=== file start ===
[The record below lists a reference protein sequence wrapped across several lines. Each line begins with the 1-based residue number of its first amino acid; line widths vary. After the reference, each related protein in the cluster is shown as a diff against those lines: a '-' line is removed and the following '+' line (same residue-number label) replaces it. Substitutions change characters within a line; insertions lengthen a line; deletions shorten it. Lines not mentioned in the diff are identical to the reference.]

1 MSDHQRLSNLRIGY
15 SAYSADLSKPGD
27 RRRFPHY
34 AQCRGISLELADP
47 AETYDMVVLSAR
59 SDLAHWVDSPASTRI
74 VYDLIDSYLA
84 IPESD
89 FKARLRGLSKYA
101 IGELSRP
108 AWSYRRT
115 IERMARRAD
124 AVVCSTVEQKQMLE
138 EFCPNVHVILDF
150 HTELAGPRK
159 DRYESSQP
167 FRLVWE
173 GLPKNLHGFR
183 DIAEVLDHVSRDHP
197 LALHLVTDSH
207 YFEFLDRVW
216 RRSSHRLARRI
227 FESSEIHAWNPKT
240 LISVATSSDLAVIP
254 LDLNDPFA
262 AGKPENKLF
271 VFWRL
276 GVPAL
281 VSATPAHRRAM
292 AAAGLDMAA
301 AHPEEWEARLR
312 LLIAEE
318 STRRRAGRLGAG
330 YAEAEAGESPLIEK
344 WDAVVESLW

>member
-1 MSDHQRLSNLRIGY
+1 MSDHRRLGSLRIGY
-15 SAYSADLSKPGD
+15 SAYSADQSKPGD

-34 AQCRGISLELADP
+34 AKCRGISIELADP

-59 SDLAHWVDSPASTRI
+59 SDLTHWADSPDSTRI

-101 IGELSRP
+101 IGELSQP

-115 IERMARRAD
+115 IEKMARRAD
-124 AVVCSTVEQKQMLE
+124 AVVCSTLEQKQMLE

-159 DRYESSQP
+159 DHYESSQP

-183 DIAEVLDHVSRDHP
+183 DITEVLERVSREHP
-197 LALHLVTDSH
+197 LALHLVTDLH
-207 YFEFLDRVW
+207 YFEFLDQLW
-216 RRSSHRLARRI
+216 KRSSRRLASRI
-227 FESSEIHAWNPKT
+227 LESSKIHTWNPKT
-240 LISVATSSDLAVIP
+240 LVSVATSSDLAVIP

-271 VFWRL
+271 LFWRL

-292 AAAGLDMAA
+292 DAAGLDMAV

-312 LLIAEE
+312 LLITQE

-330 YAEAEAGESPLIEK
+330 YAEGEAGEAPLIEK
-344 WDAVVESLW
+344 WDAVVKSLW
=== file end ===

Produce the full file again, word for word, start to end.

[The record below lists a reference protein sequence wrapped across several lines. Each line begins with the 1-based residue number of its first amino acid; line widths vary. After the reference, each related protein in the cluster is shown as a diff against those lines: a '-' line is removed and the following '+' line (same residue-number label) replaces it. Substitutions change characters within a line; insertions lengthen a line; deletions shorten it. Lines not mentioned in the diff are identical to the reference.]

1 MSDHQRLSNLRIGY
15 SAYSADLSKPGD
27 RRRFPHY
34 AQCRGISLELADP
47 AETYDMVVLSAR
59 SDLAHWVDSPASTRI
74 VYDLIDSYLA
84 IPESD
89 FKARLRGLSKYA
101 IGELSRP
108 AWSYRRT
115 IERMARRAD
124 AVVCSTVEQKQMLE
138 EFCPNVHVILDF
150 HTELAGPRK
159 DRYESSQP
167 FRLVWE
173 GLPKNLHGFR
183 DIAEVLDHVSRDHP
197 LALHLVTDSH
207 YFEFLDRVW
216 RRSSHRLARRI
227 FESSEIHAWNPKT
240 LISVATSSDLAVIP
254 LDLNDPFA
262 AGKPENKLF
271 VFWRL
276 GVPAL
281 VSATPAHRRAM
292 AAAGLDMAA
301 AHPEEWEARLR
312 LLIAEE
318 STRRRAGRLGAG
330 YAEAEAGESPLIEK
344 WDAVVESLW

>member
-1 MSDHQRLSNLRIGY
+1 MSDHRRLGSLRIGY
-15 SAYSADLSKPGD
+15 SAYSADQSKPGD

-34 AQCRGISLELADP
+34 AKCRGISIELADP

-59 SDLAHWVDSPASTRI
+59 SDLTHWADSPDSTRI

-101 IGELSRP
+101 IGELSQP

-115 IERMARRAD
+115 IEKMARRAD
-124 AVVCSTVEQKQMLE
+124 AVVCSTLEQKQMLE

-159 DRYESSQP
+159 DHYESSQP

-183 DIAEVLDHVSRDHP
+183 DITEVLERVSREHP
-197 LALHLVTDSH
+197 LALHLVTDLH
-207 YFEFLDRVW
+207 YFEFLDQLW
-216 RRSSHRLARRI
+216 KRSSRRLASRI
-227 FESSEIHAWNPKT
+227 LESSKIHTWNPKT
-240 LISVATSSDLAVIP
+240 LVSVATSSDLAVIP

-271 VFWRL
+271 LFWRL

-292 AAAGLDMAA
+292 DAAGLDMAV

-312 LLIAEE
+312 LLITQE

-330 YAEAEAGESPLIEK
+330 YAEGEAGEAPLIEK
-344 WDAVVESLW
+344 WDAVVKSLW